Sinofsky: I never tried to take over Windows Phone division

The former Microsoft Windows boss responded to charges that he tried to make over the company's Windows Phone division, as well as its developer business.

Don Reisinger
CNET contributor Don Reisinger is a technology columnist who has covered everything from HDTVs to computers to Flowbee Haircut Systems. Besides his work with CNET, Don's work has been featured in a variety of other publications including PC World and a host of Ziff-Davis publications.
Don Reisinger
2 min read
Microsoft's former Windows boss Steven Sinofsky.
Microsoft's former Windows boss Steven Sinofsky. Microsoft

Former Microsoft executive Steven Sinofsky has sounded off on claims that he tried to take over the company's Windows Phone and developer businesses.

Hal Berenson, president of True Mountain Group, a company that provides technology and management consulting, wrote in a blog post earlier this week that he'd heard from Microsoft employees that Windows chief Sinofsky was waging battles over the last several months to take control of the company's Windows Phone and Developer divisions. His actions were turned away by Microsoft CEO Steve Ballmer and other top executives, leading to his departure, Berenson claims.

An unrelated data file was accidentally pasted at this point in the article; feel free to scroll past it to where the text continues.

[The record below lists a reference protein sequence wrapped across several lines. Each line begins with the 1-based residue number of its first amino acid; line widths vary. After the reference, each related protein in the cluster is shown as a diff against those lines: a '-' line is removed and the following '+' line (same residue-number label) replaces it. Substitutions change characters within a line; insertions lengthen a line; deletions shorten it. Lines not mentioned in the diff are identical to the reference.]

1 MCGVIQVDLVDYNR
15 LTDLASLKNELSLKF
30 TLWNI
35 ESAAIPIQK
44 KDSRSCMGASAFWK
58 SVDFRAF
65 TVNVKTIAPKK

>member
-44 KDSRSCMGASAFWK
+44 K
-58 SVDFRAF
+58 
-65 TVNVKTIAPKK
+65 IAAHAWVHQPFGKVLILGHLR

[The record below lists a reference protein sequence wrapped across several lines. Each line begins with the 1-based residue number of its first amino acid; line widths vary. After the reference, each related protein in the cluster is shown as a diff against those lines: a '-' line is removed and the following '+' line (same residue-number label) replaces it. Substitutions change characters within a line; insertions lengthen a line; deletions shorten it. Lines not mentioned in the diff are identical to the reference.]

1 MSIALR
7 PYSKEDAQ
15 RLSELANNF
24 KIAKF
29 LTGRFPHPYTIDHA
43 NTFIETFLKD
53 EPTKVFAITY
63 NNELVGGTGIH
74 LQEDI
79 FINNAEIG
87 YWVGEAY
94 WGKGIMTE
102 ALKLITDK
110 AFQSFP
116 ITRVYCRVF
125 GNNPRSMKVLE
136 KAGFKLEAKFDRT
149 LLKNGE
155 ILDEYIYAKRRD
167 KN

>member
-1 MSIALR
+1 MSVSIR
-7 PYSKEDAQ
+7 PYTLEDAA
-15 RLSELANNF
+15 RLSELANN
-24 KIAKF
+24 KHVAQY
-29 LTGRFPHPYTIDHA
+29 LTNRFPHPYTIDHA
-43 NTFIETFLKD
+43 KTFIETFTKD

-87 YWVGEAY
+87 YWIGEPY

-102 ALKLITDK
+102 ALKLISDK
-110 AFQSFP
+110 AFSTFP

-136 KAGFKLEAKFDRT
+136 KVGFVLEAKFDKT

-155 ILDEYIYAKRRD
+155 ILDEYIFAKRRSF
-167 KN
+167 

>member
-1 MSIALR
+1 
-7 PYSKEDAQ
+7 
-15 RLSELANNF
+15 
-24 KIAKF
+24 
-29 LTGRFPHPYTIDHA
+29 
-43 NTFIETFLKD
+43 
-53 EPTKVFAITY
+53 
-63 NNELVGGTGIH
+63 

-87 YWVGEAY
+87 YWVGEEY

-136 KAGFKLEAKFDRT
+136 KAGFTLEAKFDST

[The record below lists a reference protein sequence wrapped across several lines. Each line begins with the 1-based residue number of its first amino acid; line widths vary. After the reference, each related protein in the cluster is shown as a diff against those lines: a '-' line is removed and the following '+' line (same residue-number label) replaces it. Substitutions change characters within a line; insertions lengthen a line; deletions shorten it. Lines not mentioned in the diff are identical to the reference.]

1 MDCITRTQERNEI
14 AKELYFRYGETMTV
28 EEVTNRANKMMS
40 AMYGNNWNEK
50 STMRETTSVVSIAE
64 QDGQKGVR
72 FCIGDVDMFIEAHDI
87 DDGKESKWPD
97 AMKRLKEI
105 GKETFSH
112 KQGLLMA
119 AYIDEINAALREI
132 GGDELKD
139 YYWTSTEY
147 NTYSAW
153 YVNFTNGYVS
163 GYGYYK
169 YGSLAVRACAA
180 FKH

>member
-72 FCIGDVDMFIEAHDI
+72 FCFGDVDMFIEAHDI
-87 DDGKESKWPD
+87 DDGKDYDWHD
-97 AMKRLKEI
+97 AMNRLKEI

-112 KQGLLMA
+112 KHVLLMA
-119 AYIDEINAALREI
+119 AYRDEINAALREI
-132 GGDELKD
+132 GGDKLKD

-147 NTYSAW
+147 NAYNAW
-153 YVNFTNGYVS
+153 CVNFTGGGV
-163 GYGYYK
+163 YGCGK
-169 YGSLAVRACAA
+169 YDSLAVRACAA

Sinofsky rebutted that notion yesterday with a comment on Berenson's blog post, saying that he "never initiated any discussions to bring together the organizations/products" Berenson mentioned. He also said that "no one ever approached me to manage them as part of Windows 7 or 8."

He continued:

If we had worked together you would know that historically, very few things moved into teams I managed as (you've no doubt seen in internal blogs) and when they did I usually pushed back hard looking for a cross-group way to achieve the goal (in other words, decide open issues rather than force an org change to subsequently decide something). it is far better to collaborate with the org in place and avoid the disruption unless it is on a product cycle boundary and far better to plan and execute together than just organize together.

Microsoft announced Sinofsky's ouster Monday evening. Sinofsky said in an e-mail to employees that he felt it was time to move on to other opportunities. CNET reported earlier this week, citing executives familiar with the move, that no single event led to Sinofsky's exit, but that he increasingly had become a divisive figure. Sinofsky's relationship with Ballmer was increasingly strained as well.

Still, it's believed that the decision for Sinofsky to leave was mutual.

Watch this: Ballmer makes first public statement about Sinofsky's exit

(Via The Verge)